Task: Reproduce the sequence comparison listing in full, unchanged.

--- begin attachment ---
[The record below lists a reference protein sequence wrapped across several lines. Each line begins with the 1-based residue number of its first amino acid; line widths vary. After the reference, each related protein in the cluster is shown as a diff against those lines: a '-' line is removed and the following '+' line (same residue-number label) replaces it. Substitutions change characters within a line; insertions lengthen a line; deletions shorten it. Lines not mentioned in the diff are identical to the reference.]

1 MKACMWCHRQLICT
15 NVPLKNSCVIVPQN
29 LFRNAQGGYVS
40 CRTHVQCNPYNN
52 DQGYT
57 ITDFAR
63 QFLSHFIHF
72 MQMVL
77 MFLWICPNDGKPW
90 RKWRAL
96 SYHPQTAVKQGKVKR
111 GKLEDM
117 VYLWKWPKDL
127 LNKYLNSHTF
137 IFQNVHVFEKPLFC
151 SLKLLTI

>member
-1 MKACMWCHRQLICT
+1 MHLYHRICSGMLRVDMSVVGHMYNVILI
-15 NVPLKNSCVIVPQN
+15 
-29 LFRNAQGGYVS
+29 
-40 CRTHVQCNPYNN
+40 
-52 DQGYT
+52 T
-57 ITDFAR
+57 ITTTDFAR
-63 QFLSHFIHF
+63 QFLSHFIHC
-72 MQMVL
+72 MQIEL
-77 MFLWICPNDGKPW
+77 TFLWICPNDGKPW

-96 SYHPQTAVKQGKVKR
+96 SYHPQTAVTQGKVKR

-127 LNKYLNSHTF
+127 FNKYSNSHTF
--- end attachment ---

[The record below lists a reference protein sequence wrapped across several lines. Each line begins with the 1-based residue number of its first amino acid; line widths vary. After the reference, each related protein in the cluster is shown as a diff against those lines: a '-' line is removed and the following '+' line (same residue-number label) replaces it. Substitutions change characters within a line; insertions lengthen a line; deletions shorten it. Lines not mentioned in the diff are identical to the reference.]

1 MKACMWCHRQLICT
15 NVPLKNSCVIVPQN
29 LFRNAQGGYVS
40 CRTHVQCNPYNN
52 DQGYT
57 ITDFAR
63 QFLSHFIHF
72 MQMVL
77 MFLWICPNDGKPW
90 RKWRAL
96 SYHPQTAVKQGKVKR
111 GKLEDM
117 VYLWKWPKDL
127 LNKYLNSHTF
137 IFQNVHVFEKPLFC
151 SLKLLTI

>member
-1 MKACMWCHRQLICT
+1 MHLYHRICSGMLRVDMSVVGHMYNVILI
-15 NVPLKNSCVIVPQN
+15 
-29 LFRNAQGGYVS
+29 
-40 CRTHVQCNPYNN
+40 
-52 DQGYT
+52 T
-57 ITDFAR
+57 ITTTDFAR
-63 QFLSHFIHF
+63 QFLSHFIHC
-72 MQMVL
+72 MQIEL
-77 MFLWICPNDGKPW
+77 TFLWICPNDGKPW

-96 SYHPQTAVKQGKVKR
+96 SYHPQTAVTQGKVKR

-127 LNKYLNSHTF
+127 FNKYSNSHTF